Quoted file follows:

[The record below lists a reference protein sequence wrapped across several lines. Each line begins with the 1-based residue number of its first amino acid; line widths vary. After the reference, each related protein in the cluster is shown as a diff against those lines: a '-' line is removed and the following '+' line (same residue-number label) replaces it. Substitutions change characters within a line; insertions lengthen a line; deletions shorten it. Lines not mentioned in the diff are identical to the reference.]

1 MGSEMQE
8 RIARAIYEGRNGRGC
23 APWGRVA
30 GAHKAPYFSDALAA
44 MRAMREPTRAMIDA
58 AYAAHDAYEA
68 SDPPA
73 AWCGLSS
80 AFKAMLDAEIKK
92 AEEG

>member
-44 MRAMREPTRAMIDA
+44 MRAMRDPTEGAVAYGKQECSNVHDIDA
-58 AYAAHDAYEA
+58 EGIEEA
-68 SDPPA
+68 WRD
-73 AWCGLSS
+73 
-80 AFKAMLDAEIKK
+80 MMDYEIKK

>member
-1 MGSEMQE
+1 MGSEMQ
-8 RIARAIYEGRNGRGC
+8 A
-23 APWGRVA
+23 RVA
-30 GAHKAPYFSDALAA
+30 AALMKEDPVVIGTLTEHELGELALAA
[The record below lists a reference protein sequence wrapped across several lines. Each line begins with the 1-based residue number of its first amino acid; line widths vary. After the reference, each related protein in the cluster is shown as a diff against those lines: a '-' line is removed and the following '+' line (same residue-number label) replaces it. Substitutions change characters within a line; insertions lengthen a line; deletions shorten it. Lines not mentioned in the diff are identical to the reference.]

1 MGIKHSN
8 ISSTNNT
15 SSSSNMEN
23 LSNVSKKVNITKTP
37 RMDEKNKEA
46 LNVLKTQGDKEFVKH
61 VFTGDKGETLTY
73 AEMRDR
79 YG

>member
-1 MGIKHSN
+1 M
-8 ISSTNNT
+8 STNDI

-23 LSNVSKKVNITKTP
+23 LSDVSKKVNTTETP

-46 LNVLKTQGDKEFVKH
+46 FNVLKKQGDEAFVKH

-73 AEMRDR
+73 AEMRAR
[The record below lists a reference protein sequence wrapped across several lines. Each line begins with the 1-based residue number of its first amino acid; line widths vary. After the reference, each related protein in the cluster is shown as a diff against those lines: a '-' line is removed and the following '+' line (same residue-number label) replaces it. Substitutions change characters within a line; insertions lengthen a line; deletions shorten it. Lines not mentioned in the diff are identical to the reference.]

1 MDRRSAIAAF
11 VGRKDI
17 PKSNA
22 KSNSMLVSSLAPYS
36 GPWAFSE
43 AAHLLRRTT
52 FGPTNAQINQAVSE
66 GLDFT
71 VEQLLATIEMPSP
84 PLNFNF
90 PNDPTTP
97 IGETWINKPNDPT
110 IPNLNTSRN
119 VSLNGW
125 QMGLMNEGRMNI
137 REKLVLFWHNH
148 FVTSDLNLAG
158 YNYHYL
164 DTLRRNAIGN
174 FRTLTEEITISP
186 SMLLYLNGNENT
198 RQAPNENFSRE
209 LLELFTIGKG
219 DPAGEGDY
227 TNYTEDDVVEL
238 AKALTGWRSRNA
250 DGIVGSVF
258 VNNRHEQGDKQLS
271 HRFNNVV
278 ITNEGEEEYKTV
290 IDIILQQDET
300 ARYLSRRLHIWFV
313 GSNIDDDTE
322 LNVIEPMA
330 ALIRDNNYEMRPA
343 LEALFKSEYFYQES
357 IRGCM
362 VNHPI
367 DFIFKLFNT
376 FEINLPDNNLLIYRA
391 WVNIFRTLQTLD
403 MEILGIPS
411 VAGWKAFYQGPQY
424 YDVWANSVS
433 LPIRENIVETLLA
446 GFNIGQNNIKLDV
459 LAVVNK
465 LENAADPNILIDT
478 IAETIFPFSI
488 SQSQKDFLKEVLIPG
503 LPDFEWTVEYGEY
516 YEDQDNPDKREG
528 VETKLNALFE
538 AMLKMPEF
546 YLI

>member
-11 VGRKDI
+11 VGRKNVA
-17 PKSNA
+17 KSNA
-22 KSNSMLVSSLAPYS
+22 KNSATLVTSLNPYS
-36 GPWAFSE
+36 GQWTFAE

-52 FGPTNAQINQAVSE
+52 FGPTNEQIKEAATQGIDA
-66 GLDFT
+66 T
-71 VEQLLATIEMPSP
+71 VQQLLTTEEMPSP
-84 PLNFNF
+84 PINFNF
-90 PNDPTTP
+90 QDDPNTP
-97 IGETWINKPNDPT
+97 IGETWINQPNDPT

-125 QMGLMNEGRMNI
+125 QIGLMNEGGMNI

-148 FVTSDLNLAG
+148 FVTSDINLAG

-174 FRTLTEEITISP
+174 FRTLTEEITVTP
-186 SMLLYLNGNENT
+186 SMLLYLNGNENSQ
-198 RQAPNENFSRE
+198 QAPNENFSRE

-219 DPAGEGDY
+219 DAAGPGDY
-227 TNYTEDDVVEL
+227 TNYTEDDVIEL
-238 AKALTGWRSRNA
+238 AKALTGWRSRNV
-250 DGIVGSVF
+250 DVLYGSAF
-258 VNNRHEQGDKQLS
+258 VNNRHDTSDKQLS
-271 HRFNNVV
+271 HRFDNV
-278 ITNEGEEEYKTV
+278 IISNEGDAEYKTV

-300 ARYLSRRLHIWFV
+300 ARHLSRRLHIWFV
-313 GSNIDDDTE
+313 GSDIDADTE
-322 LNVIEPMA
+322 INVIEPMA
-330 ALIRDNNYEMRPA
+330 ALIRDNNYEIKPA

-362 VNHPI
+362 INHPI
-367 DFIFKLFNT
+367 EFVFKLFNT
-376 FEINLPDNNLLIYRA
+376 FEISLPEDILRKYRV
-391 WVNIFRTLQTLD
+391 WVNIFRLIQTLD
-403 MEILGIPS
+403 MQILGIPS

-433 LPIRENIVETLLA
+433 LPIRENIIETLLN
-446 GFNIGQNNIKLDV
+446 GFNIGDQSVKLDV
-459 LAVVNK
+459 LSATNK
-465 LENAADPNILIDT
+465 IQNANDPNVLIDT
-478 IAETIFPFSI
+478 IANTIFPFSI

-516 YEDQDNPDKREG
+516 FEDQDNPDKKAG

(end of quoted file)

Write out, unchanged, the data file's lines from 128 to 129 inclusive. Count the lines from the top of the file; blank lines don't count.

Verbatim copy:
-97 IGETWINKPNDPT
+97 IGETWINQPNDPT